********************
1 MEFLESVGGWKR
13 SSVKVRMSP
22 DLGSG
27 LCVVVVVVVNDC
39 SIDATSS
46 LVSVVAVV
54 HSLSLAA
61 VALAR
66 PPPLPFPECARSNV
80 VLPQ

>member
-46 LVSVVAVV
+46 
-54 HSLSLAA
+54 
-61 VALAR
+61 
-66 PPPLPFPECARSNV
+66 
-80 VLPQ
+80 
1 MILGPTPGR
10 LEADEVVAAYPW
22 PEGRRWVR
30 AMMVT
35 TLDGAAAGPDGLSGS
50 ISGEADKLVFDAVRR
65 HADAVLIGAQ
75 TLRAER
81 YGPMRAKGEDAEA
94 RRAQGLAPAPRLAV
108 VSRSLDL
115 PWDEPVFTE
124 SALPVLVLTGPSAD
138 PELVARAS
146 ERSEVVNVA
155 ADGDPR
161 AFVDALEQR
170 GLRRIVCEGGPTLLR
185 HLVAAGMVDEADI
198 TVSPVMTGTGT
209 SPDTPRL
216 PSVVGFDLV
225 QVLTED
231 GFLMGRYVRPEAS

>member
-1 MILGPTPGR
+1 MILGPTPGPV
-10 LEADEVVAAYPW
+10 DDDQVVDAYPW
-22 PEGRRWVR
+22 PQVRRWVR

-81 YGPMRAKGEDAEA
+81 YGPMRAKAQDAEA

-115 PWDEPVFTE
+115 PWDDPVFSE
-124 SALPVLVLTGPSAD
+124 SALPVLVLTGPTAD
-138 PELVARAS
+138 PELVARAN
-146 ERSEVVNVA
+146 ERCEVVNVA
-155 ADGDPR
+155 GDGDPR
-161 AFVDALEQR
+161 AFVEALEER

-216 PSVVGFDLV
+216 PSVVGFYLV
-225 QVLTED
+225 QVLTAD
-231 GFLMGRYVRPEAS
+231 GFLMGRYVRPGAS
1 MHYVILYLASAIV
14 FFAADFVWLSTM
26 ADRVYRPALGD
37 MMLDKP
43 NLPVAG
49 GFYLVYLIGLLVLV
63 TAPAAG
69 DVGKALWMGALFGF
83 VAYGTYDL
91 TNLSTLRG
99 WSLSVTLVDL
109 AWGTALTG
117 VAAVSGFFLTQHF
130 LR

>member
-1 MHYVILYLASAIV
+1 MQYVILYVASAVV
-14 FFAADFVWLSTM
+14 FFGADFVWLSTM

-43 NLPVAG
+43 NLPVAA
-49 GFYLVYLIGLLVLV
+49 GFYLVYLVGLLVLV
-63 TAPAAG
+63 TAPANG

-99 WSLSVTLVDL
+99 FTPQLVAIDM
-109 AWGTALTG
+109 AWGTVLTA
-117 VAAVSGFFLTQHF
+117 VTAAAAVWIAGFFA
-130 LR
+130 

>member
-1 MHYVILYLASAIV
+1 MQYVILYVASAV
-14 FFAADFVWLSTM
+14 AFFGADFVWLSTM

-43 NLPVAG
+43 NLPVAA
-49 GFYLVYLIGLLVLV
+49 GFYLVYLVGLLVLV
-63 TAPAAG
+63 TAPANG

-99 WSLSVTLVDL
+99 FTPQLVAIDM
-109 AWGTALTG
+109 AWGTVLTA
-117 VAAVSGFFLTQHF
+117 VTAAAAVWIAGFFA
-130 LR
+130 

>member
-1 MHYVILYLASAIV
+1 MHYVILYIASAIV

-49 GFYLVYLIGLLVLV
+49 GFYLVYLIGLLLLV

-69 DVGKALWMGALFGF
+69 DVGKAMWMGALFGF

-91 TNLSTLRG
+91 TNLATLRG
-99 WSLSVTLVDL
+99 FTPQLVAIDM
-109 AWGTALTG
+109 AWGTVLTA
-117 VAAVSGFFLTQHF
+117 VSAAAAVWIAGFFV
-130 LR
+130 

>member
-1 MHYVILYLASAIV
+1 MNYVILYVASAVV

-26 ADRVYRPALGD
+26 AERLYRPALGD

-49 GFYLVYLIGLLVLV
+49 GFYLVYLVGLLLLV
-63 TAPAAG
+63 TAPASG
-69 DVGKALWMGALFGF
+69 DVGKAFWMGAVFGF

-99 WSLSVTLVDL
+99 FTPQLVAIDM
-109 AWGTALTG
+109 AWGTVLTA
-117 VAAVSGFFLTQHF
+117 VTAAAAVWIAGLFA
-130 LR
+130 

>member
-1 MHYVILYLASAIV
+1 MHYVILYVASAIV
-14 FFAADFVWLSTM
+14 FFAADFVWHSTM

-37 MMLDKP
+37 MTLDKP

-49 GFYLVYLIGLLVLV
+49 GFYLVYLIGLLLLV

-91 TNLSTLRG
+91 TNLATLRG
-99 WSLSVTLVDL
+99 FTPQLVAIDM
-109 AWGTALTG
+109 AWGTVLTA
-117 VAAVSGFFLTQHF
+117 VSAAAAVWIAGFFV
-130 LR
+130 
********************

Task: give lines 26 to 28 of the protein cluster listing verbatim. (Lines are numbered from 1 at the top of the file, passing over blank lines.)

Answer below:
35 TLDGAAAGPDGLSGS
50 ISGEADKLVFDAVRR
65 HADAVLIGAQ